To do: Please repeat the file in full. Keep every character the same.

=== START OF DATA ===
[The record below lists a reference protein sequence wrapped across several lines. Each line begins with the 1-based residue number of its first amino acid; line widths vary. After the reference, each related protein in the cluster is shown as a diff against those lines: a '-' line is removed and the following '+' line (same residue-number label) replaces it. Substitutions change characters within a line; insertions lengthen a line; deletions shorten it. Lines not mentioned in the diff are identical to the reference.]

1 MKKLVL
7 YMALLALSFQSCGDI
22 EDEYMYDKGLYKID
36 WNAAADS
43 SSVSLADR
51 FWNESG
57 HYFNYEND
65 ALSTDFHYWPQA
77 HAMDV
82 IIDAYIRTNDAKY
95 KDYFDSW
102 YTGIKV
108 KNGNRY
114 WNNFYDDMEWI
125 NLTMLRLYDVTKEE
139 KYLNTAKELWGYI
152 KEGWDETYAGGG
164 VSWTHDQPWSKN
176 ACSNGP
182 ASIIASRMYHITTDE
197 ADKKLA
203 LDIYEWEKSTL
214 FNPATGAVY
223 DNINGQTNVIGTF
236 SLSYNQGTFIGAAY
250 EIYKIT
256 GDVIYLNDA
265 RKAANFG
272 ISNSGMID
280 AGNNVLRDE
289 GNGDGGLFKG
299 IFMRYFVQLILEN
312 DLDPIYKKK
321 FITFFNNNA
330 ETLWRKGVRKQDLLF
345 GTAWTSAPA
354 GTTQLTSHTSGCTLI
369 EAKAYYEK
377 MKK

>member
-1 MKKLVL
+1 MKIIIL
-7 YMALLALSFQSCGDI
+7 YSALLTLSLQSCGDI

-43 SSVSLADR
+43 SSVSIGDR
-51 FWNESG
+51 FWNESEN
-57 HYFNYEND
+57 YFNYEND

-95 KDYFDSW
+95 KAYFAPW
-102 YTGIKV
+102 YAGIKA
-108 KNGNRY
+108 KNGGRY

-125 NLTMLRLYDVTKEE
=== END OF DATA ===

[The record below lists a reference protein sequence wrapped across several lines. Each line begins with the 1-based residue number of its first amino acid; line widths vary. After the reference, each related protein in the cluster is shown as a diff against those lines: a '-' line is removed and the following '+' line (same residue-number label) replaces it. Substitutions change characters within a line; insertions lengthen a line; deletions shorten it. Lines not mentioned in the diff are identical to the reference.]

1 MKKLVL
7 YMALLALSFQSCGDI
22 EDEYMYDKGLYKID
36 WNAAADS
43 SSVSLADR
51 FWNESG
57 HYFNYEND
65 ALSTDFHYWPQA
77 HAMDV
82 IIDAYIRTNDAKY
95 KDYFDSW
102 YTGIKV
108 KNGNRY
114 WNNFYDDMEWI
125 NLTMLRLYDVTKEE
139 KYLNTAKELWGYI
152 KEGWDETYAGGG
164 VSWTHDQPWSKN
176 ACSNGP
182 ASIIASRMYHITTDE
197 ADKKLA
203 LDIYEWEKSTL
214 FNPATGAVY
223 DNINGQTNVIGTF
236 SLSYNQGTFIGAAY
250 EIYKIT
256 GDVIYLNDA
265 RKAANFG
272 ISNSGMID
280 AGNNVLRDE
289 GNGDGGLFKG
299 IFMRYFVQLILEN
312 DLDPIYKKK
321 FITFFNNNA
330 ETLWRKGVRKQDLLF
345 GTAWTSAPA
354 GTTQLTSHTSGCTLI
369 EAKAYYEK
377 MKK

>member
-1 MKKLVL
+1 MKIIIL
-7 YMALLALSFQSCGDI
+7 YSALLTLSLQSCGDI

-43 SSVSLADR
+43 SSVSIGDR
-51 FWNESG
+51 FWNESEN
-57 HYFNYEND
+57 YFNYEND

-95 KDYFDSW
+95 KAYFAPW
-102 YTGIKV
+102 YAGIKA
-108 KNGNRY
+108 KNGGRY

-125 NLTMLRLYDVTKEE